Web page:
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Publication #HS594

Eggplant, White—Solanum ovigerum Dun. and Solanum melongena var. esculentum (L.) Nees.1

James M. Stephens2

There are two types of white eggplants commonly found in vegetable gardens around the state of Florida. The plant of the ornamental white eggplant (S. ovigerum Dun.) closely resembles the plant of ordinary culinary eggplant (S. melongena L.). Melongena includes edible varieties of eggplant having white fruit, such as 'Albino' and 'White Beauty.'

Figure 1. 

Ornamental white eggplant


James M. Stephens

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Ornamental white eggplant is a rather low-growing, branching plant. Stem and leafstalks are green, or very faintly tinged with purple, and bear a few white spines. Leaves are wavy at the edges. Flowers are lilac. The fruit are very white when immature, but turn yellow when ripe. In shape and size, they greatly resemble an ordinary hen's egg. Larger fruiting and dwarf plant forms have been reported.

The ornamental plants are only occasionally grown in Florida home gardens because the fruits are inedible. The plants, with the snowy white "eggs" contrasting brilliantly with the green plant form, are very attractive. They are grown in Florida by ornamental plant growers and merchandised throughout the United States in pots.

The edible 'White Beauty' eggplant (S. melongena) fruits are borne well off the ground on sturdy upright, 4-foot tall plants. Its foliage is a rich light green without the tinge of purple of the other strains. The fruits are larger than 'Black Beauty,' a popular Florida variety of eggplant. Fruits reach a size of 4 pounds and are shaped round-oblong, similar to 'Black Beauty.' Seed cavities are confined to the blossom-end half. Flavor is reputed to be deliciously mild when the vegetable is fried in batter, and without much trace of bitter taste. It should be harvested when solid and while the skin is still glossy.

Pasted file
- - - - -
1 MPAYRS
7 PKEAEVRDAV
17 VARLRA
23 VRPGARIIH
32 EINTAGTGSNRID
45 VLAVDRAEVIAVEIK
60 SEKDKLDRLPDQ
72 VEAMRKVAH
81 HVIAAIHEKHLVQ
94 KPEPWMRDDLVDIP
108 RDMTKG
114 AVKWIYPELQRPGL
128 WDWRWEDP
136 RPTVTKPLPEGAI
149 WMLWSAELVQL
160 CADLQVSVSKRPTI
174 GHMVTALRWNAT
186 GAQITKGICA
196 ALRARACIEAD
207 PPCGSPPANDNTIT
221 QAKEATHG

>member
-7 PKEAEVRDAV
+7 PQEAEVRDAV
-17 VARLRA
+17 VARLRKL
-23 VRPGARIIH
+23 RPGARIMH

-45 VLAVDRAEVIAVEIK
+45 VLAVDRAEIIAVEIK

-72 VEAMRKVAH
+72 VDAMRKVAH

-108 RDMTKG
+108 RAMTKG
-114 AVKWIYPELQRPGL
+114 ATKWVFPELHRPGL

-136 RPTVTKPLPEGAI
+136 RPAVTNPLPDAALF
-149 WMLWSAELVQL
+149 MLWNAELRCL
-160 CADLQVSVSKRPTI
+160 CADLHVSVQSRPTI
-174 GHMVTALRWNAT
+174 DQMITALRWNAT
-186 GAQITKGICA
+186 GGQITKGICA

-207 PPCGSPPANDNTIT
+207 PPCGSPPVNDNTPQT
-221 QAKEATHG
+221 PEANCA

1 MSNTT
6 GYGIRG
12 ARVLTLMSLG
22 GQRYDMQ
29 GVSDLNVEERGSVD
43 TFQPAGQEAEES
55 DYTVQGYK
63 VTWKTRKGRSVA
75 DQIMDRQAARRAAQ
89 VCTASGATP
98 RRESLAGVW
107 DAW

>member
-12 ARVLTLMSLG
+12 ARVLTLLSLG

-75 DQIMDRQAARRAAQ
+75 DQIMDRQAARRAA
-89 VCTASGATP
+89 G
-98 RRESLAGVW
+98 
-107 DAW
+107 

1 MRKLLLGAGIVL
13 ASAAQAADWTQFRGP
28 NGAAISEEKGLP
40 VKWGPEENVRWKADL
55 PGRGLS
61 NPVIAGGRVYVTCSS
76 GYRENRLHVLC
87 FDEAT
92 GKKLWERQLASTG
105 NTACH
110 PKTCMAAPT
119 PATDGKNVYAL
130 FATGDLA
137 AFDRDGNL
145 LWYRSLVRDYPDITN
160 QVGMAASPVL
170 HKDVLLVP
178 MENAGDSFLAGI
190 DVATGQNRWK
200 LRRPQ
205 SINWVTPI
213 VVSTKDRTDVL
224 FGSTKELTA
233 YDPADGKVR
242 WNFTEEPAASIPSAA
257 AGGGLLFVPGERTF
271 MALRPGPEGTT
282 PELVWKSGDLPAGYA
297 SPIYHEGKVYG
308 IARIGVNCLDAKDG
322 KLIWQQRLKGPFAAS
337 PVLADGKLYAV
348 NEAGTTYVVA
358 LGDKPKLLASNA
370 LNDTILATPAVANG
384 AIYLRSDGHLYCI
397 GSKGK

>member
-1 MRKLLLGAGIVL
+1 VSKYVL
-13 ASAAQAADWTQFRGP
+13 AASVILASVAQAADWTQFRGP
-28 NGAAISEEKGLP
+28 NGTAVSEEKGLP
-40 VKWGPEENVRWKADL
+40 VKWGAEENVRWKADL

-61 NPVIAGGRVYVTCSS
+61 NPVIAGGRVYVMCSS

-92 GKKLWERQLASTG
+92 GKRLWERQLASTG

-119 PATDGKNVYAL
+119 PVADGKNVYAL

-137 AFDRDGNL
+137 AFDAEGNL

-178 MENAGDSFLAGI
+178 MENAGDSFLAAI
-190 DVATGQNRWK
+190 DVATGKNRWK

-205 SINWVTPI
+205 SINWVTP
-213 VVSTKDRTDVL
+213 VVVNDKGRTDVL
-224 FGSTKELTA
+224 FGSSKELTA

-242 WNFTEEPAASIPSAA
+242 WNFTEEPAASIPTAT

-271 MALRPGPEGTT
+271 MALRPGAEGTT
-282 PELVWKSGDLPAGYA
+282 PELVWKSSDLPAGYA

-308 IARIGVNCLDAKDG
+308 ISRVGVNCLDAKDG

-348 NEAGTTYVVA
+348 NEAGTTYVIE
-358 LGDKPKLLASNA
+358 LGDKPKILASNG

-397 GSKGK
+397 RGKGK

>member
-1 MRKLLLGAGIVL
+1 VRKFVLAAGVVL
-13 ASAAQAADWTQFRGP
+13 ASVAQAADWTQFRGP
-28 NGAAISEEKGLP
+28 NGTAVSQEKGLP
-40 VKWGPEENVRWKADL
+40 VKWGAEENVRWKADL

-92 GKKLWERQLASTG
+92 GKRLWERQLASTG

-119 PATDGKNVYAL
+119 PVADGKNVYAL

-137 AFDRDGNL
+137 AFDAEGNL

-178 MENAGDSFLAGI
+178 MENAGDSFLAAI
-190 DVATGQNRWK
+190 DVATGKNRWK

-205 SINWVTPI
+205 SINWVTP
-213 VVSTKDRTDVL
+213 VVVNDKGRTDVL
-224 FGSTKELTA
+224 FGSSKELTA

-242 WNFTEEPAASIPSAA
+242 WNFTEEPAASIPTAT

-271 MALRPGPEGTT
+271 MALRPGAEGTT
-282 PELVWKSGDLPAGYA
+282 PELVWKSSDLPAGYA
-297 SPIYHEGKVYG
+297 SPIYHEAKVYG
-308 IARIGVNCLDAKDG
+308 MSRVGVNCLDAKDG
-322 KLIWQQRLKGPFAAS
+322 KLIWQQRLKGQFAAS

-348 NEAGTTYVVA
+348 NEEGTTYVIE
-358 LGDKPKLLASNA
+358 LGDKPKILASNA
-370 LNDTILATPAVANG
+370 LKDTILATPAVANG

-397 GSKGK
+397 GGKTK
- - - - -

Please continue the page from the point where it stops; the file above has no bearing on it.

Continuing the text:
Figure 2. 

Fruits of the 'White Beauty' eggplant


Blue Goose Inc.

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Growing both types of white eggplant is very similar to that for the more common purple kinds. All may be started from seed and are well adapted to container culture. Problems such as spider mites and wilts also affect white eggplant. Eggplants should be grown during the warm seasons.



This document is HS594, one of a series of the Horticultural Sciences Department, UF/IFAS Extension. Original publication date May 1994. Revised September 2015. Reviewed October 2018. Visit the EDIS website at


James M. Stephens, professor emeritus, Horticultural Sciences Department; UF/IFAS Extension, Gainesville, FL 32611.

The Institute of Food and Agricultural Sciences (IFAS) is an Equal Opportunity Institution authorized to provide research, educational information and other services only to individuals and institutions that function with non-discrimination with respect to race, creed, color, religion, age, disability, sex, sexual orientation, marital status, national origin, political opinions or affiliations. For more information on obtaining other UF/IFAS Extension publications, contact your county's UF/IFAS Extension office.

U.S. Department of Agriculture, UF/IFAS Extension Service, University of Florida, IFAS, Florida A & M University Cooperative Extension Program, and Boards of County Commissioners Cooperating. Nick T. Place, dean for UF/IFAS Extension.